It’s coming up two years (in November) and time for an update on living with a podenco, the Spanish hunting dog used for running down rabbits and hares, for anyone thinking of adopting one of these lovely sighthounds, especially a rescued working dog which has usually lived out.
Purdey loves little rituals, which become cast in stone – when I return from shopping I unpack the bags against the door, then open it so she can charge out and leap into the back of the car where she waits, trembling with expectation, while I transfer the shopping inside. Then we go find parking and detour into a brief walk on the way home. Not exactly exciting, but she loves it. She loves life generally, everything except thunder and bangs, which bring her trembling under the desk. She was five when we found each other and all I know of her background was that she started life as a hunting dog and three of her owners were hunters. She’s had at least one litter, possibly every time she came on heat although if a dog is too insistent (they still are, although she’s now spayed) she sits down firmly, removing temptation, and snaps crossly at him. No way José.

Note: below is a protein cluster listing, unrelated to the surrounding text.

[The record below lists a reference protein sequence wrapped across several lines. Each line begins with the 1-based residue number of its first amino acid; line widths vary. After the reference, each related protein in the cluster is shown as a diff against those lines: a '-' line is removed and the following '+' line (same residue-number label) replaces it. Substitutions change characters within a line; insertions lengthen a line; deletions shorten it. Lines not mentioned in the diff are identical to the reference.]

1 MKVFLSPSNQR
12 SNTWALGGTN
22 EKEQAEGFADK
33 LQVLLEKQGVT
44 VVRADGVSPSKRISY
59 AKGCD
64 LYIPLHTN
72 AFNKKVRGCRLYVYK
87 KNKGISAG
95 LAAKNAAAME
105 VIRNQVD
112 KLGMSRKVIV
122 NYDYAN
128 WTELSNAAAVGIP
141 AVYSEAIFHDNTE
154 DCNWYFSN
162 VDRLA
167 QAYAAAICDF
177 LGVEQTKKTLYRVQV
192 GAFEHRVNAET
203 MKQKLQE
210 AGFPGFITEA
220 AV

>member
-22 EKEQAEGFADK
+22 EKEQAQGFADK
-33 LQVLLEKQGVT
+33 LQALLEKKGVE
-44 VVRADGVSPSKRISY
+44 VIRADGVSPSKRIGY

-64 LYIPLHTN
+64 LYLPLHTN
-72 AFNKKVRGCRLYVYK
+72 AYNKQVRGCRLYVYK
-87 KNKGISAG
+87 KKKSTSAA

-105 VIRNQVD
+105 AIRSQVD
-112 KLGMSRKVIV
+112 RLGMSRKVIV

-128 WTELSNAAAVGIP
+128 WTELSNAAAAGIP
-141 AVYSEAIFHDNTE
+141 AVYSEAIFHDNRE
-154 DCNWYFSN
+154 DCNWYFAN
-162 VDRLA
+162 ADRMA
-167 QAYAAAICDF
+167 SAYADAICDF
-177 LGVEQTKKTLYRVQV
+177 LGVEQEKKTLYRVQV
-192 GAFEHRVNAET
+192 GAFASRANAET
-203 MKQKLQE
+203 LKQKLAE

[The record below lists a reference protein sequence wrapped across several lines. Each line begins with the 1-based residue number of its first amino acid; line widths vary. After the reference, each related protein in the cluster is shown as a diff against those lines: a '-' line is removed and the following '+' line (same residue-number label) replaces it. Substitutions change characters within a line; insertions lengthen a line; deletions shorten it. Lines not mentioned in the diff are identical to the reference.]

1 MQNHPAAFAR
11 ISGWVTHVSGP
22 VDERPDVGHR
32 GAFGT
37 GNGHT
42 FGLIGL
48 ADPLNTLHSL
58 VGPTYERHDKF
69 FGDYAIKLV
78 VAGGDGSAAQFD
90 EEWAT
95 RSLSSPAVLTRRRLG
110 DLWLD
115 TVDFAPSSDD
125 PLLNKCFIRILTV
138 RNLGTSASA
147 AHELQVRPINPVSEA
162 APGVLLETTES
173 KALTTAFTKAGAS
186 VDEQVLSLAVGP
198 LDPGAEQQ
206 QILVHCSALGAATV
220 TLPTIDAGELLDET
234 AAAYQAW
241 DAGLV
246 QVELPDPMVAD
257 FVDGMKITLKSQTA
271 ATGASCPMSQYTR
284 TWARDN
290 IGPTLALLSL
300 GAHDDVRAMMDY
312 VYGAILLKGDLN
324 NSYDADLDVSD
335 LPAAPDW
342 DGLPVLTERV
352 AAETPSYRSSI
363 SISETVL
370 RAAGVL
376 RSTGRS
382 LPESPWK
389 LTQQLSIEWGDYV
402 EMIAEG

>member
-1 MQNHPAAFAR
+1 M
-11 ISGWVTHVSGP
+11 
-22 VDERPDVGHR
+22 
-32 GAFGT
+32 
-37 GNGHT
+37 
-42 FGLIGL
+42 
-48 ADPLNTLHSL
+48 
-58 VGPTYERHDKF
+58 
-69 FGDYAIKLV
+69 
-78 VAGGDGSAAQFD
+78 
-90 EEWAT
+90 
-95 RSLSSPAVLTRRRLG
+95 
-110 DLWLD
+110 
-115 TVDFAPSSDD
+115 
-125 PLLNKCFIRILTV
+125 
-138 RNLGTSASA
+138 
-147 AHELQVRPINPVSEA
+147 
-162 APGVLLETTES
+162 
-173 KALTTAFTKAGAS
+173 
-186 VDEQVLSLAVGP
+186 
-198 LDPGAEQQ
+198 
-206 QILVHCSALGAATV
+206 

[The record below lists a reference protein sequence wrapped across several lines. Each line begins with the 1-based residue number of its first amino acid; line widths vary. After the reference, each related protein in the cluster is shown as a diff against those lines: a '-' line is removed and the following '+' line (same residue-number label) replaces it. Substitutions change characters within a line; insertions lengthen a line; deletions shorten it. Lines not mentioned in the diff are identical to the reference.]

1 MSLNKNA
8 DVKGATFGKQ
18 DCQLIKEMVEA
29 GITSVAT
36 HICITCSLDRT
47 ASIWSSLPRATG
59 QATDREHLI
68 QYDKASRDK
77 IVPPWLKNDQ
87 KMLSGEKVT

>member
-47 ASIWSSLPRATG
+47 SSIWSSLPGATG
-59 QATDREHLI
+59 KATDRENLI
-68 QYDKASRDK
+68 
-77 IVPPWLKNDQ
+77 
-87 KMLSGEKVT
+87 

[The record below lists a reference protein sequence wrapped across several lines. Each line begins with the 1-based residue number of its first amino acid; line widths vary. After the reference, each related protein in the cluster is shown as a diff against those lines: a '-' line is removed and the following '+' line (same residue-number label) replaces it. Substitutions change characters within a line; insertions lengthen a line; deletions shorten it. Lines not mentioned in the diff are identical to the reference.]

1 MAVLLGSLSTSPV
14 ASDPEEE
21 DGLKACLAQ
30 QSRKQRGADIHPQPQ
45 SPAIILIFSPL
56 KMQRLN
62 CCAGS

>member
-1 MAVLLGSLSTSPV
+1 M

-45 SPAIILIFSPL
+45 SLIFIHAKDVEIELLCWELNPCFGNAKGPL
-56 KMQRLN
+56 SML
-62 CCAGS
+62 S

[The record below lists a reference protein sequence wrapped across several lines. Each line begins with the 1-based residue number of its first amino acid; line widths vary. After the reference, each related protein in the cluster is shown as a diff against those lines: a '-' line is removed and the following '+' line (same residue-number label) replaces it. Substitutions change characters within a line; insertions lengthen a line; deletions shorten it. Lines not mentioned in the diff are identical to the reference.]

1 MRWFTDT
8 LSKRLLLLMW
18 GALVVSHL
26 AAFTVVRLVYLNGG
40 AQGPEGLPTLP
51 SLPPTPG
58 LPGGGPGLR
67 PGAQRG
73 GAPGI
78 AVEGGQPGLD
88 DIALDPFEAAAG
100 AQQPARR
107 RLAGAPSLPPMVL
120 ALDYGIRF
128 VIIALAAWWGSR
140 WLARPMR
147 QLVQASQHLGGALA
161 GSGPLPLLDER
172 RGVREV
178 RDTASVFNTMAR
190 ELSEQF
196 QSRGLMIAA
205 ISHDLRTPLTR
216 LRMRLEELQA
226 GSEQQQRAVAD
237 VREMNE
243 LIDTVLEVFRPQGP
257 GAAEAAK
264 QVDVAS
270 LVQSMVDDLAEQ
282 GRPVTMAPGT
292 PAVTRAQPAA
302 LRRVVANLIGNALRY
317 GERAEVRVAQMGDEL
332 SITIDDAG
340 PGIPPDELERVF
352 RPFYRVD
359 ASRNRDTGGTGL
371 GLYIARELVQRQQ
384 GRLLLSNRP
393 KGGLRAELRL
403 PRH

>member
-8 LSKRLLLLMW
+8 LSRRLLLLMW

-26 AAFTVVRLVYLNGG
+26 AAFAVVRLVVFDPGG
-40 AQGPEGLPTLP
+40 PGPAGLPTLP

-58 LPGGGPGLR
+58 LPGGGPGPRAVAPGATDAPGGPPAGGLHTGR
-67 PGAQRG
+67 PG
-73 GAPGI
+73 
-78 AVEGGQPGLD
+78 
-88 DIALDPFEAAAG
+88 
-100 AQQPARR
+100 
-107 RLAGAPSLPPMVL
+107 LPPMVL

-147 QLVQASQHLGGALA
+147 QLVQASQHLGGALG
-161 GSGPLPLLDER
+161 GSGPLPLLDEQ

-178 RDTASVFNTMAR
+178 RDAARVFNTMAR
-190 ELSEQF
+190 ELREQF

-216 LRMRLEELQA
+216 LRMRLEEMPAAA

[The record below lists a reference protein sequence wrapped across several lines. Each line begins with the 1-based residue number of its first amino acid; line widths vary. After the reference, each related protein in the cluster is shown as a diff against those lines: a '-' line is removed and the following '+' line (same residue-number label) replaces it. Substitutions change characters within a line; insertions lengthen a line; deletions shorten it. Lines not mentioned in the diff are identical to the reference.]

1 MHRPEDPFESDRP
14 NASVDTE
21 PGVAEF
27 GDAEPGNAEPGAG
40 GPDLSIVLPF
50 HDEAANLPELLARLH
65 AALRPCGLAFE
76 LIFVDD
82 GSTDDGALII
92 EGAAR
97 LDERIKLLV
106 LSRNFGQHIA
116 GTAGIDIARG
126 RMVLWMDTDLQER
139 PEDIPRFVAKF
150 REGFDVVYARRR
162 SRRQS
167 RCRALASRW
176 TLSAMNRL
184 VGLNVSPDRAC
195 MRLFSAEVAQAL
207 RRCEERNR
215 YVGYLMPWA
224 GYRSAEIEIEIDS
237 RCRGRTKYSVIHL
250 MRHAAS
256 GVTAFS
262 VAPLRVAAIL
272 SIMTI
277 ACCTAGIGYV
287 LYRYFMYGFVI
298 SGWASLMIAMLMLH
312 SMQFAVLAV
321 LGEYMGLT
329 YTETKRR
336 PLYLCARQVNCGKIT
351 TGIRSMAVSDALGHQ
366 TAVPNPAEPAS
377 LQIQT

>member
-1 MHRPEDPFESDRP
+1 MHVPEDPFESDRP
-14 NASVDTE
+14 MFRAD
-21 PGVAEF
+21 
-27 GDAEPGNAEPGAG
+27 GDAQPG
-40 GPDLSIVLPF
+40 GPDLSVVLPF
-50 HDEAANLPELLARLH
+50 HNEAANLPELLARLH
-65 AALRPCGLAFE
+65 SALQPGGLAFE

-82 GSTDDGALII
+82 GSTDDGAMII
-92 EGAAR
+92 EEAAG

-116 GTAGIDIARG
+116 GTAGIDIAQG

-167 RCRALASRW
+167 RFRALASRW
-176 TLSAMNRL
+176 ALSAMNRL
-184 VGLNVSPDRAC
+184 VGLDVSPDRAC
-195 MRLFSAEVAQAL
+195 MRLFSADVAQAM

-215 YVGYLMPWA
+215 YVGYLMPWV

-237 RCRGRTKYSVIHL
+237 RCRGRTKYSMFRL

It seems likely she was never a house dog before, and very timid about coming indoors, but she decided eventually that anything the cat could do was surely legal. Ideal homes for them are large busy families, not single old ducks like me, but I own a guesthouse so there’s usually something on the go. Occasionally paying guests bring dogs with them – she was utterly fixated by a visiting Chihuahua which was very patient about being sniffed from nose to tail every time it appeared. Another guest brought a miniature Doberman which adored her and wouldn’t leave her alone, I’d find her sleeping in a hiding place while the little visitor searched anxiously for her. The very first guest dog was a particularly massive Newfoundland – even I was taken aback by its size. When I let her out she charged upstairs to see what was happening, took one startled glance, and charged back down, but they got on well during his stay. He was a gentle giant, still very young, and delighted to find my last dog’s neglected basket of toys. Purdey hadn’t understood the concept of play until then and now has a favourite teddy. She’ll also now chase a ball (and sometimes bring it back). Mainly she loves attention. She’s not a pest, but is radiant when being stroked and as for grooming, would probably stand rock still to the end of time so long as the brush kept moving.